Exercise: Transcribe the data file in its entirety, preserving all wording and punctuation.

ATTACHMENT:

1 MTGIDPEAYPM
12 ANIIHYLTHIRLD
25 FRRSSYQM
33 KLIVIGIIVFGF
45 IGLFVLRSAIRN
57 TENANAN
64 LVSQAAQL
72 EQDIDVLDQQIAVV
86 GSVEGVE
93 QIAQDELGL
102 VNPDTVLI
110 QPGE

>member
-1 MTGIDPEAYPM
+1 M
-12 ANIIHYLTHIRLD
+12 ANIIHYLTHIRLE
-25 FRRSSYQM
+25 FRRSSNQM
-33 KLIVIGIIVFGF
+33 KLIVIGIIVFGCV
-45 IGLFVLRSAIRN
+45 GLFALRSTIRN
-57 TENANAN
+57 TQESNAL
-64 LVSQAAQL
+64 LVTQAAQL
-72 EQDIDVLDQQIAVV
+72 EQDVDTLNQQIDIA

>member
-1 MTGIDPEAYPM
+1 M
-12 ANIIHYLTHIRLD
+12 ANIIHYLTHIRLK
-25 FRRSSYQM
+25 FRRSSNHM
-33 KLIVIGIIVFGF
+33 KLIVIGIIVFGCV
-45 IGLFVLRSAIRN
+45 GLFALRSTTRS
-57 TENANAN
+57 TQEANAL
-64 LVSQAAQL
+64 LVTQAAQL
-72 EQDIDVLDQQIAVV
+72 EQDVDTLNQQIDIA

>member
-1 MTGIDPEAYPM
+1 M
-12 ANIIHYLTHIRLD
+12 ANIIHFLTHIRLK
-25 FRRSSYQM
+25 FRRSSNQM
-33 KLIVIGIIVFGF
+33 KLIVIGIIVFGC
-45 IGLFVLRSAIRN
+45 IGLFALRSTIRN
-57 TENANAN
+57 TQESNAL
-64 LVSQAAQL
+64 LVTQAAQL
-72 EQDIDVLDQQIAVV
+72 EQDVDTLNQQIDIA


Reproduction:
1 MTGIDPEAYPM
12 ANIIHYLTHIRLD
25 FRRSSYQM
33 KLIVIGIIVFGF
45 IGLFVLRSAIRN
57 TENANAN
64 LVSQAAQL
72 EQDIDVLDQQIAVV
86 GSVEGVE
93 QIAQDELGL
102 VNPDTVLI
110 QPGE

>member
-1 MTGIDPEAYPM
+1 M
-12 ANIIHYLTHIRLD
+12 ANIIHYLTHIRLE
-25 FRRSSYQM
+25 FRRSSNQM
-33 KLIVIGIIVFGF
+33 KLIVIGIIVFGCV
-45 IGLFVLRSAIRN
+45 GLFALRSTIRN
-57 TENANAN
+57 TQESNAL
-64 LVSQAAQL
+64 LVTQAAQL
-72 EQDIDVLDQQIAVV
+72 EQDVDTLNQQIDIA

>member
-1 MTGIDPEAYPM
+1 M
-12 ANIIHYLTHIRLD
+12 ANIIHYLTHIRLK
-25 FRRSSYQM
+25 FRRSSNHM
-33 KLIVIGIIVFGF
+33 KLIVIGIIVFGCV
-45 IGLFVLRSAIRN
+45 GLFALRSTTRS
-57 TENANAN
+57 TQEANAL
-64 LVSQAAQL
+64 LVTQAAQL
-72 EQDIDVLDQQIAVV
+72 EQDVDTLNQQIDIA

>member
-1 MTGIDPEAYPM
+1 M
-12 ANIIHYLTHIRLD
+12 ANIIHFLTHIRLK
-25 FRRSSYQM
+25 FRRSSNQM
-33 KLIVIGIIVFGF
+33 KLIVIGIIVFGC
-45 IGLFVLRSAIRN
+45 IGLFALRSTIRN
-57 TENANAN
+57 TQESNAL
-64 LVSQAAQL
+64 LVTQAAQL
-72 EQDIDVLDQQIAVV
+72 EQDVDTLNQQIDIA